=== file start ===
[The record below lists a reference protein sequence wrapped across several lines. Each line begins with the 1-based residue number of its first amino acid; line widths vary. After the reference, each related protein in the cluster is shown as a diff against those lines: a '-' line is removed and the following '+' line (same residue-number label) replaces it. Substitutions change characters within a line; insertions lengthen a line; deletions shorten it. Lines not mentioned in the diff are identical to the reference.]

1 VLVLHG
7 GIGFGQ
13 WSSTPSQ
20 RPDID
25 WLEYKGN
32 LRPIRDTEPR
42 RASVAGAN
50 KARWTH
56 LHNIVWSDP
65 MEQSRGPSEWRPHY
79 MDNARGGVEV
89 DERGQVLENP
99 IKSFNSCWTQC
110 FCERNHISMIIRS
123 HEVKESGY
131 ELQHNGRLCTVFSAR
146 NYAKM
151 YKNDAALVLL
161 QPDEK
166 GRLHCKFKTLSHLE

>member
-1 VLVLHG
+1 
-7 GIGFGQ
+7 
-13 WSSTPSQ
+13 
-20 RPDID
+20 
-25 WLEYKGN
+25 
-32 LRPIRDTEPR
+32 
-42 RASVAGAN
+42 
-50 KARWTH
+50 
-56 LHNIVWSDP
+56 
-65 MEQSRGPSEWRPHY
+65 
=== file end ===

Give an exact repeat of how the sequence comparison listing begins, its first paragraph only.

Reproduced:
[The record below lists a reference protein sequence wrapped across several lines. Each line begins with the 1-based residue number of its first amino acid; line widths vary. After the reference, each related protein in the cluster is shown as a diff against those lines: a '-' line is removed and the following '+' line (same residue-number label) replaces it. Substitutions change characters within a line; insertions lengthen a line; deletions shorten it. Lines not mentioned in the diff are identical to the reference.]